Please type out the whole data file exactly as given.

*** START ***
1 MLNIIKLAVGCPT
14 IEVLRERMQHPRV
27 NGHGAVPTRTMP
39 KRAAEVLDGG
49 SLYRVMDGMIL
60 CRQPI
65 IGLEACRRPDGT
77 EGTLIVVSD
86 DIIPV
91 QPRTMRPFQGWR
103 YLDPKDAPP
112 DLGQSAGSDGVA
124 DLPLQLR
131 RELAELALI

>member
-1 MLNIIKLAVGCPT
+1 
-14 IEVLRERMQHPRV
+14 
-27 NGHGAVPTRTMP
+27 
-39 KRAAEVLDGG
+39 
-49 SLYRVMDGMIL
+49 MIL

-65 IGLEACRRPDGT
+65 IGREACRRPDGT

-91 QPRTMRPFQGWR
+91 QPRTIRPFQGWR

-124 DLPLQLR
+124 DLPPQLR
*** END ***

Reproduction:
1 MLNIIKLAVGCPT
14 IEVLRERMQHPRV
27 NGHGAVPTRTMP
39 KRAAEVLDGG
49 SLYRVMDGMIL
60 CRQPI
65 IGLEACRRPDGT
77 EGTLIVVSD
86 DIIPV
91 QPRTMRPFQGWR
103 YLDPKDAPP
112 DLGQSAGSDGVA
124 DLPLQLR
131 RELAELALI

>member
-1 MLNIIKLAVGCPT
+1 
-14 IEVLRERMQHPRV
+14 
-27 NGHGAVPTRTMP
+27 
-39 KRAAEVLDGG
+39 
-49 SLYRVMDGMIL
+49 MIL

-65 IGLEACRRPDGT
+65 IGREACRRPDGT

-91 QPRTMRPFQGWR
+91 QPRTIRPFQGWR

-124 DLPLQLR
+124 DLPPQLR